so how is it really spelled?
Help! I just bought a "bug" book for my 5 year old nephew and the spelling is different from what I learned. I was taught to spell: Preying mantis in my entomology class but on your web page it is spelled both ways and there is even a site that says although the insect does prey, it is pray. I really don’t want to give the little guy a book that is wrong so I really need to know. Thanks
Neither is truly correct as this is a common name. Scientific binomial names are the only true correct identifications.
Having taught comparative anatomy for over 25 years, I am well aware of scientific binomial names. You, however, do allow both spellings (which you now tell me are incorrect!) on your web site. I assumed that you would be able to tell me which (for a 5 year old!) would be the correct or preferred spelling for a common name. I will have to seek advice from another source.
Pam Rhyne, PhD
Professor Emeritus of Biology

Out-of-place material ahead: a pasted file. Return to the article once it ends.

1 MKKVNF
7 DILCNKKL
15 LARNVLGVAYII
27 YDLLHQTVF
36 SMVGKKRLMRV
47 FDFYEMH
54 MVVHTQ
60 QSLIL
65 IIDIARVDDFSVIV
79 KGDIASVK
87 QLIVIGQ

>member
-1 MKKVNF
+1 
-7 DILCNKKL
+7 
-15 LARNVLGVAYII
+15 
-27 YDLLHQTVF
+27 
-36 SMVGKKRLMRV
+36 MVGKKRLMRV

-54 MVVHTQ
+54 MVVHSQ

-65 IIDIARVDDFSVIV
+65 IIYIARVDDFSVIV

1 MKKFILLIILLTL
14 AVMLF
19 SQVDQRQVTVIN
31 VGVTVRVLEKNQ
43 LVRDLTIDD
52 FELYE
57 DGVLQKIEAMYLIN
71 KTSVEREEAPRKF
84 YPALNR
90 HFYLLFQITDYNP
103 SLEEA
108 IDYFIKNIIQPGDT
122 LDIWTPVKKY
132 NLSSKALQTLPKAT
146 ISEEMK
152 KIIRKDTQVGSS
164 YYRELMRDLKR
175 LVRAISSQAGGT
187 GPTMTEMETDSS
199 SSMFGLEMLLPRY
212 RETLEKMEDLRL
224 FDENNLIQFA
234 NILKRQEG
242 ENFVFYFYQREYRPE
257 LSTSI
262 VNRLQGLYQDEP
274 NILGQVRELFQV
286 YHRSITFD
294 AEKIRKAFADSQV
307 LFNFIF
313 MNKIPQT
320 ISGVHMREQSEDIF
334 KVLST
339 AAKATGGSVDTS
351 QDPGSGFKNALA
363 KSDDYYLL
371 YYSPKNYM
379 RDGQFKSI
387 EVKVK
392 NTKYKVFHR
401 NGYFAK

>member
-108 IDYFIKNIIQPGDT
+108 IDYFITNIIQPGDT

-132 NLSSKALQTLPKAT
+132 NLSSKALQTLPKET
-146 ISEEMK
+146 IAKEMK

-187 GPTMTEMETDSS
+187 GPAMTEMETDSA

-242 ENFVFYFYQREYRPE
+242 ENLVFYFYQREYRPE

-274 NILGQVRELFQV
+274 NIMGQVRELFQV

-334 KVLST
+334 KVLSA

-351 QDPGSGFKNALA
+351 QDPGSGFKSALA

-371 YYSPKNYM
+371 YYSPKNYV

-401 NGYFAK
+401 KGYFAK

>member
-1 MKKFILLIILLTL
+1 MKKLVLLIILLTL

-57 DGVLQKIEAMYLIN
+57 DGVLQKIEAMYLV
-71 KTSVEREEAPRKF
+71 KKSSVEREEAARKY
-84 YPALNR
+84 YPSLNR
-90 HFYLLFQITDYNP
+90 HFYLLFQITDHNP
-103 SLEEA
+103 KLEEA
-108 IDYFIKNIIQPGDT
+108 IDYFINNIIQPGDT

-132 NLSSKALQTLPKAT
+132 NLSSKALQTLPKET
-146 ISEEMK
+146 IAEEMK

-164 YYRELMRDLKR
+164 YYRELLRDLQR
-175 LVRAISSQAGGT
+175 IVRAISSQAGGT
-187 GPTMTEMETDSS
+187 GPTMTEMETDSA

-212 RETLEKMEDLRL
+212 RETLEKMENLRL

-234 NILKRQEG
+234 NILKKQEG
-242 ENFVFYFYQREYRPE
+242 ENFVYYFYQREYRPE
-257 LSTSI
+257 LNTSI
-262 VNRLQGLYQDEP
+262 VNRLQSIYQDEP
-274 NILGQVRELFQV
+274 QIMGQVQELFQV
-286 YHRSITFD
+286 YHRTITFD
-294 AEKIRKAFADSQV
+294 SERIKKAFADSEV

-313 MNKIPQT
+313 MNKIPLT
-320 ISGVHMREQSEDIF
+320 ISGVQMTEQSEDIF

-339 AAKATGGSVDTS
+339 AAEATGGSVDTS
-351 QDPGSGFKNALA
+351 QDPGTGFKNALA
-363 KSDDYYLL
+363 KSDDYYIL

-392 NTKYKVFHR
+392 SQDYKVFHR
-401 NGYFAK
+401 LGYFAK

There is no need to get snippy Pam. As you noticed, we use both spellings on our site. You didn’t even bother to ask if mantid was correct or if mantis is correct. When it comes to common names, as you are well aware because you teach comparitive anatomy, every language on the planet has a different common name for a creature and Eskimo people have over 200 words for snow, hence the reason for the scientific binomial system. In Norway, they call the preying mantis a “kneeler”. In a language as complex as English, and in a country as diverse as America where there are multiple dialects, one state might have a different name for the same object. In certain parts of the country, soda is called pop. We would hate to have to decide which is correct. At some point, preference must take precedance. We prefer “preying” because we like to distance ourselves from the religious connotation and believe it is more accurate to say that the creature does, in fact, prey, and without a question, does not pray, even though it appears to pray. The same might also be said of many of our religious leaders who merely appear to pray. When it comes to mantis over mantid, we make arbitrary decisions based on the other words in the sentence, most notably the word immediately following, and we base this decision solely on the audible sound. Not being parents, we hesitate to give parenting advice, but perhaps it is best to use this as a lesson in diversity or as an explanation that sometimes there is no one correct decision. Have a great day.